Whenever a name is used, it is used somewhere.


Whenever a name is used, it is used somewhere. Every instance of a name appearing in print is either de novo, or it’s a citation of that name appearing somewhere else. That’s logic.

And so, our “name” table should be treated as an optional one-to-one table on name instances. Those name instances that are nomenclatural events

Fun (psudeo?) fact: taxonomists don’t name species and genera and whatnot. God no! So naïve! They name individual specimens. Then they argue about how we should group the specimens into species. Once that’s done, the specimen with the oldest name names the group. This means that scientific names stay more-or-less stable over time, even as new things are discovered and our understanding of how to group them changes.
But what if something doesn’t fit any of the groups? Well, either this “something” of yours has been properly collected and described; or else it hasn’t. If you have properly collected it, then you get to name it; if you haven’t, then it doesn’t exist until you or someone else does. If we didn’t have this rule (“you must actually have a specimen of whatever-it-is”), then we’d have scientific names for unicorns and fairies. ‘Specimen’ is pretty broadly-construed, sometimes, but the rule is still there.

(the act of giving a specimen a name) have additional data about the name they establish, and other instances cite them. In most cases where a name is simply used, it should be treated as a citation of the protonymic instance.

In other words, the NAME_ID on each instance that is not a protonym is – in principle – a derived field. It is (just making up some notation here) “instance is citation of instance”* -> “instance creates name”, over the real world of publications and the names in them.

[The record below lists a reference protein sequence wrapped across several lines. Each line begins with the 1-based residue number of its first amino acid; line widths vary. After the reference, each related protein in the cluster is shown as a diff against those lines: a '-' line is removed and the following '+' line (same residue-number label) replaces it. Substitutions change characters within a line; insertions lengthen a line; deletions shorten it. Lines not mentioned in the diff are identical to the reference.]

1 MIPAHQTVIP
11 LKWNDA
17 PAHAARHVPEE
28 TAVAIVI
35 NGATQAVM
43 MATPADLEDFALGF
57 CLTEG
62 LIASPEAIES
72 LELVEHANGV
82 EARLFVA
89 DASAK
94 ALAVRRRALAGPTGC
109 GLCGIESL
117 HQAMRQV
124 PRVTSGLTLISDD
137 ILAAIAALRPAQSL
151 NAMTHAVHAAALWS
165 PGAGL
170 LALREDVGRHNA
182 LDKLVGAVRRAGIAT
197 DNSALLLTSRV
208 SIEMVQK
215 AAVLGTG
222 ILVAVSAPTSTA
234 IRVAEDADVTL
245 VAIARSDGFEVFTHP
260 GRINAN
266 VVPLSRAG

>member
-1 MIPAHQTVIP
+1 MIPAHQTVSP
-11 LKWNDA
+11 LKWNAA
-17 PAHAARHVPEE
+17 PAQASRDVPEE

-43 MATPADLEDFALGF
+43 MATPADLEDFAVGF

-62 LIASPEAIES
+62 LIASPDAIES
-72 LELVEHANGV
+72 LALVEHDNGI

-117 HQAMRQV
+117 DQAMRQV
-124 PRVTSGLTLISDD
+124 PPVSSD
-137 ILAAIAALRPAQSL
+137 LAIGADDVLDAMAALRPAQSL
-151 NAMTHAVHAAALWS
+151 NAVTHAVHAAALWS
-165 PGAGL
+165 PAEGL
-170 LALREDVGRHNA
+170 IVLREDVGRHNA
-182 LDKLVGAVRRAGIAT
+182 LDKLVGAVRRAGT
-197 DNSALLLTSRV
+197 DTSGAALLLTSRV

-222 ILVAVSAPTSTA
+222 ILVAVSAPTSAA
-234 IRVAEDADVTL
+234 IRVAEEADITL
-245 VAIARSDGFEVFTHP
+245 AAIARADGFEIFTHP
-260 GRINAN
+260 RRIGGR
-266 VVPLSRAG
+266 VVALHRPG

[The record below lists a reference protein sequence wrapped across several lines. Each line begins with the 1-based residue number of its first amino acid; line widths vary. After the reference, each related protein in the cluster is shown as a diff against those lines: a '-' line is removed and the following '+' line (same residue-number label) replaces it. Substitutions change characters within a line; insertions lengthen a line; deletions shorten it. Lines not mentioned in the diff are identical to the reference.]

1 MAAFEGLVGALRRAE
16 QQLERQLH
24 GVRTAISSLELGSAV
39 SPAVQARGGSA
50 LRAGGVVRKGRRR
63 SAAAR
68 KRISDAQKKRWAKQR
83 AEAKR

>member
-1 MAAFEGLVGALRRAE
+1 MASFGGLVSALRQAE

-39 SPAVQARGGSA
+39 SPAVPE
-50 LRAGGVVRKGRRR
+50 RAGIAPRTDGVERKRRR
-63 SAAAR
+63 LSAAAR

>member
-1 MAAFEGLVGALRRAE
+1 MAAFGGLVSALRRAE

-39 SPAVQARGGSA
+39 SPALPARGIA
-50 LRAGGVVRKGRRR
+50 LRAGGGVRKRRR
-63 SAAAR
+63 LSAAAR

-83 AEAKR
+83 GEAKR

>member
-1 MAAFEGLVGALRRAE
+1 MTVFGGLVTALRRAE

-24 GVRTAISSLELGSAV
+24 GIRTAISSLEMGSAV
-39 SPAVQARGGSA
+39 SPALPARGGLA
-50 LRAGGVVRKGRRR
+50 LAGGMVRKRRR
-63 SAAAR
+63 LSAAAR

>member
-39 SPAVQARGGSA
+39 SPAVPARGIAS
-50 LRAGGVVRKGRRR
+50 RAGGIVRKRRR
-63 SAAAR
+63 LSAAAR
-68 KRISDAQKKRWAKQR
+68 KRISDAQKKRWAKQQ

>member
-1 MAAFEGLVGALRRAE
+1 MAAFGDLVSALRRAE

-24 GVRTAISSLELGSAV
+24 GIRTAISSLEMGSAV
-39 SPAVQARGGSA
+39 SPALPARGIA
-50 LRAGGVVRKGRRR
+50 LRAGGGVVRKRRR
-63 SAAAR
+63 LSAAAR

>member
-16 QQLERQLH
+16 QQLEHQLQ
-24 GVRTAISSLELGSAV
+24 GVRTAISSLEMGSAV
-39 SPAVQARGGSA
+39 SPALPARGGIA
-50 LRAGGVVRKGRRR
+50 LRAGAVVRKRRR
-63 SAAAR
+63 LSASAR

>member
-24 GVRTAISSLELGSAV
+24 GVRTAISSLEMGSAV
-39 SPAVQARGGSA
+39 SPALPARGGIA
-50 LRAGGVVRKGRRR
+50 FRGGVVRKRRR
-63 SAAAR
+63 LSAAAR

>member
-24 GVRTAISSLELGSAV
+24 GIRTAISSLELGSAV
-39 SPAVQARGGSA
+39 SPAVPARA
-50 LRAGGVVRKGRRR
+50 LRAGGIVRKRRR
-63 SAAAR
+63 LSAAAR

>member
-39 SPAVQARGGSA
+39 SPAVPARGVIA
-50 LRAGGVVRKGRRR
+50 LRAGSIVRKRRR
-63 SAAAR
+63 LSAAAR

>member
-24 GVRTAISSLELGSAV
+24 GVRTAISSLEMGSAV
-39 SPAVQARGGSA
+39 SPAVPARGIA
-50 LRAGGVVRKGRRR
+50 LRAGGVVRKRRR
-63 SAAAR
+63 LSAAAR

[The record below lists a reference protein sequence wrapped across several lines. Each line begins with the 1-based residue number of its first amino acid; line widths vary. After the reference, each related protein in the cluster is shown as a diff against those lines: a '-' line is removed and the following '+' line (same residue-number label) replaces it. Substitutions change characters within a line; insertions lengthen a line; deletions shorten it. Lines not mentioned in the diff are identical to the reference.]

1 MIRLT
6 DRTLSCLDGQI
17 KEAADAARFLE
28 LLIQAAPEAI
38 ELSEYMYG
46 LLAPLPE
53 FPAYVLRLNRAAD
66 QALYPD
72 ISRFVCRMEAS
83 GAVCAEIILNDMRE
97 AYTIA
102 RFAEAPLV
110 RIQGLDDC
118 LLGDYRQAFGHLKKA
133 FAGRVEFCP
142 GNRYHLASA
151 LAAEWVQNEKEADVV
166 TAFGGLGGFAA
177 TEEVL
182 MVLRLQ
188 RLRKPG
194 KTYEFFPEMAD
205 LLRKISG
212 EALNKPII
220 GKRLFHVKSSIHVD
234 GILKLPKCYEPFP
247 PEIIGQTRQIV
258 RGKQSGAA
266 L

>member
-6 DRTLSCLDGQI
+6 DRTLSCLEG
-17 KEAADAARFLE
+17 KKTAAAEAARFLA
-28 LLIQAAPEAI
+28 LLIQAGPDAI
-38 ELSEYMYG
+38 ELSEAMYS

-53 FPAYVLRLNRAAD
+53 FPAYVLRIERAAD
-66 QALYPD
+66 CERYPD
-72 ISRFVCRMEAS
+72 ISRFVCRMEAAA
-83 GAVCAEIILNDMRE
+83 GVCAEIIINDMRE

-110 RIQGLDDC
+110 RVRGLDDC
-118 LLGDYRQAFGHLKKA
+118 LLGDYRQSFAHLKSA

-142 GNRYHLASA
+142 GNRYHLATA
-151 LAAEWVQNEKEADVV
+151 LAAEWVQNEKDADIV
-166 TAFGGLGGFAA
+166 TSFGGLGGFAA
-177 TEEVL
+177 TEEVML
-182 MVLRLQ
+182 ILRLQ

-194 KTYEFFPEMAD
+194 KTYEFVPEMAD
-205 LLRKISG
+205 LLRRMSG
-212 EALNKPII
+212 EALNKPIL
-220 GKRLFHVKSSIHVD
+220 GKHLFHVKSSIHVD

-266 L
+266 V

In a perfect world. We don’t have the whole of the real world in our database. Very few databases do.

Here are a couple of issues:

Common names. Common names sort of exist in the aether, there is no nomenclatural event that creates them. There are also many names which even if they are real, scientific names created validly under whatever code governs them – we don’t necessarily have the creating instance in our data (eg, stuff that doesn’t occur in australia, obscure papers, other reasons).

Invalidly published names that are subsequently validly published. Someone names a specimen, but they didn’t dot the i’s and cross the t’s (often, it’s that they didn’t describe the specimen properly. In Latin, dammit, like what God talks.). Someone else subsequently – sometimes even the same author in the same year – does it right. Now, from one point of view the second work is citing the first. But from the point of view of scientific naming, that first name doesn’t “count” as really being a

When the word ‘name’ is used in this sense, it is always spoken with a specific emphasis difficult to reproduce in a blog post. This distinction results in my boss occasionally saying things like “But those names aren’t names at all!”, and all the scientists in the room nodding solemnly in agreement. This can really put off logical types who haven’t worked here for a while, to whom the distinction is a new one.

name. So things that want to cite the protonym ought to be citing the second occurrence, not the first. I think what happens here is that one is the protologue and the other is the protonym.

Chains of citations. If we in the database modelled it the way it “really” is, you would have to walk the chain of citations to get at the actual name.

So what’s the upshot of this?

The upshot is that of course we have a name table, and of course every instance holds a pointer to the name that is an instance of. What I’m saying is that this should be viewed as a denormalised data structure that – for convenience – doesn’t exactly model what’s really going on, and that’s perfectly ok.

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